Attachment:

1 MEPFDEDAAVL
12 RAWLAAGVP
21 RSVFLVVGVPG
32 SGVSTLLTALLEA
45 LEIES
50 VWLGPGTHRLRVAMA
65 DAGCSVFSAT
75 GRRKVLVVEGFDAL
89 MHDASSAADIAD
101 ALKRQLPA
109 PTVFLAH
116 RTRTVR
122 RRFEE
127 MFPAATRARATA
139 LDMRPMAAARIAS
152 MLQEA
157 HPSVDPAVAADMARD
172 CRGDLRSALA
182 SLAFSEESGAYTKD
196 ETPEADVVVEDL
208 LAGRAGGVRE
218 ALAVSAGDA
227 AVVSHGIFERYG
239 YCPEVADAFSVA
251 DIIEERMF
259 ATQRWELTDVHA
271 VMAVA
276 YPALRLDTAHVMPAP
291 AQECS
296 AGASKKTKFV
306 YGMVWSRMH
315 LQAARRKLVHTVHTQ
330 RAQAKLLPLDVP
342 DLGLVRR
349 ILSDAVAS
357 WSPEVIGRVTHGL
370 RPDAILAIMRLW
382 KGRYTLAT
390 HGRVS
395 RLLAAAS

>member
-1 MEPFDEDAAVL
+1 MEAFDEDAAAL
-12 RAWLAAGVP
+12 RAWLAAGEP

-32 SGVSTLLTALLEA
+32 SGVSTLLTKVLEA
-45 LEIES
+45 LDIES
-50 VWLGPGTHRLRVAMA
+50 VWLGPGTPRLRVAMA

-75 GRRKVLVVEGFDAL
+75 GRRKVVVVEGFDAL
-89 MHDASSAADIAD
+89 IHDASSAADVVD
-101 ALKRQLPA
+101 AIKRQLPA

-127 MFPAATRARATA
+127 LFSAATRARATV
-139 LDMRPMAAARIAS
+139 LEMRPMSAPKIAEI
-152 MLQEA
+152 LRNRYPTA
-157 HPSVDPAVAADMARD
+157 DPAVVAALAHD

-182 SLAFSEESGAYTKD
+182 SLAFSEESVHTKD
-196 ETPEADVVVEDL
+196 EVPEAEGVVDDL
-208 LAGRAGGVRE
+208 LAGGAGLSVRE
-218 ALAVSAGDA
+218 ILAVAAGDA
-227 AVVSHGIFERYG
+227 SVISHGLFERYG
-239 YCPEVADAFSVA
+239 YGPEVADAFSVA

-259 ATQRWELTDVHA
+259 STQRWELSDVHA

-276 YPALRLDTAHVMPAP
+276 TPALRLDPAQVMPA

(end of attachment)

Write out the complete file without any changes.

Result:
1 MEPFDEDAAVL
12 RAWLAAGVP
21 RSVFLVVGVPG
32 SGVSTLLTALLEA
45 LEIES
50 VWLGPGTHRLRVAMA
65 DAGCSVFSAT
75 GRRKVLVVEGFDAL
89 MHDASSAADIAD
101 ALKRQLPA
109 PTVFLAH
116 RTRTVR
122 RRFEE
127 MFPAATRARATA
139 LDMRPMAAARIAS
152 MLQEA
157 HPSVDPAVAADMARD
172 CRGDLRSALA
182 SLAFSEESGAYTKD
196 ETPEADVVVEDL
208 LAGRAGGVRE
218 ALAVSAGDA
227 AVVSHGIFERYG
239 YCPEVADAFSVA
251 DIIEERMF
259 ATQRWELTDVHA
271 VMAVA
276 YPALRLDTAHVMPAP
291 AQECS
296 AGASKKTKFV
306 YGMVWSRMH
315 LQAARRKLVHTVHTQ
330 RAQAKLLPLDVP
342 DLGLVRR
349 ILSDAVAS
357 WSPEVIGRVTHGL
370 RPDAILAIMRLW
382 KGRYTLAT
390 HGRVS
395 RLLAAAS

>member
-1 MEPFDEDAAVL
+1 MEAFDEDAAAL
-12 RAWLAAGVP
+12 RAWLAAGEP

-32 SGVSTLLTALLEA
+32 SGVSTLLTKVLEA
-45 LEIES
+45 LDIES
-50 VWLGPGTHRLRVAMA
+50 VWLGPGTPRLRVAMA

-75 GRRKVLVVEGFDAL
+75 GRRKVVVVEGFDAL
-89 MHDASSAADIAD
+89 IHDASSAADVVD
-101 ALKRQLPA
+101 AIKRQLPA

-127 MFPAATRARATA
+127 LFSAATRARATV
-139 LDMRPMAAARIAS
+139 LEMRPMSAPKIAEI
-152 MLQEA
+152 LRNRYPTA
-157 HPSVDPAVAADMARD
+157 DPAVVAALAHD

-182 SLAFSEESGAYTKD
+182 SLAFSEESVHTKD
-196 ETPEADVVVEDL
+196 EVPEAEGVVDDL
-208 LAGRAGGVRE
+208 LAGGAGLSVRE
-218 ALAVSAGDA
+218 ILAVAAGDA
-227 AVVSHGIFERYG
+227 SVISHGLFERYG
-239 YCPEVADAFSVA
+239 YGPEVADAFSVA

-259 ATQRWELTDVHA
+259 STQRWELSDVHA

-276 YPALRLDTAHVMPAP
+276 TPALRLDPAQVMPA